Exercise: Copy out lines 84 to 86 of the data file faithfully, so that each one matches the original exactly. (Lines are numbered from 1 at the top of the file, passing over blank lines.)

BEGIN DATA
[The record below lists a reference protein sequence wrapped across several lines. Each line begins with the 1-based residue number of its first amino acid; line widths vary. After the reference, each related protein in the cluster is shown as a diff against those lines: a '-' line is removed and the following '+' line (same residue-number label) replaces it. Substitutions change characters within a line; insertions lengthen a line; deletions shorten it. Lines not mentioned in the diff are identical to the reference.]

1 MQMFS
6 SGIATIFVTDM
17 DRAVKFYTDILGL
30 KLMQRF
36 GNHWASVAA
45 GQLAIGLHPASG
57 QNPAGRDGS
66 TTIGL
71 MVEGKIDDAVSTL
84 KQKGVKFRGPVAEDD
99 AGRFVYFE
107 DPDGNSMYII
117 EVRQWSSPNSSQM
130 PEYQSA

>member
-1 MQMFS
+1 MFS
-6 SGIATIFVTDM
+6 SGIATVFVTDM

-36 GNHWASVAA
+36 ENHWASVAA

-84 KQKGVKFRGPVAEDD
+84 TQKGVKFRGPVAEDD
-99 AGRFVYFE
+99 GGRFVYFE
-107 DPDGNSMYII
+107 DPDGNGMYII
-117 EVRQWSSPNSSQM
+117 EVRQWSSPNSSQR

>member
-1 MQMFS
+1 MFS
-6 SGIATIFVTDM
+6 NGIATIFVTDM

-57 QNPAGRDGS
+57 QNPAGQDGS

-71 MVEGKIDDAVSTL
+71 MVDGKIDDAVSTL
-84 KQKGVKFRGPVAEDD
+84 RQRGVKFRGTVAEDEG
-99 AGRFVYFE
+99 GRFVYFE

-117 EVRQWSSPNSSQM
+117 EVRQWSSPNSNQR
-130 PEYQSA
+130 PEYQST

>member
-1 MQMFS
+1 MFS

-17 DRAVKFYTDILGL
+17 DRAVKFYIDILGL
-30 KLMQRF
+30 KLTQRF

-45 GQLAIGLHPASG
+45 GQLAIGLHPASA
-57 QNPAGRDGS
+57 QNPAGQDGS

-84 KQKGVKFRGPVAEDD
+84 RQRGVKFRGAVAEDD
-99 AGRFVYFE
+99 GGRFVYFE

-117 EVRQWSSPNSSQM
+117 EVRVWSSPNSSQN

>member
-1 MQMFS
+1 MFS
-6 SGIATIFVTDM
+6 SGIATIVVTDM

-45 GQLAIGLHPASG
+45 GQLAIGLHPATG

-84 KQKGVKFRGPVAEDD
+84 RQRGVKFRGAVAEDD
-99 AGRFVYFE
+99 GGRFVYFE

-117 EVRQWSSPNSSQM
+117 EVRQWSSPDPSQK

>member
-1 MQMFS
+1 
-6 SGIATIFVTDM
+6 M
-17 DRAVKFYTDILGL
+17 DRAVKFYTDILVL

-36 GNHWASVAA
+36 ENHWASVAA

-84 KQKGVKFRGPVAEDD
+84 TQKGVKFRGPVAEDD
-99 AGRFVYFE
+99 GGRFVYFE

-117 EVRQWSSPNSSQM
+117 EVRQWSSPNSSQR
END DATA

+17 DRAVKFYTDILVL

-36 GNHWASVAA
+36 ENHWASVAA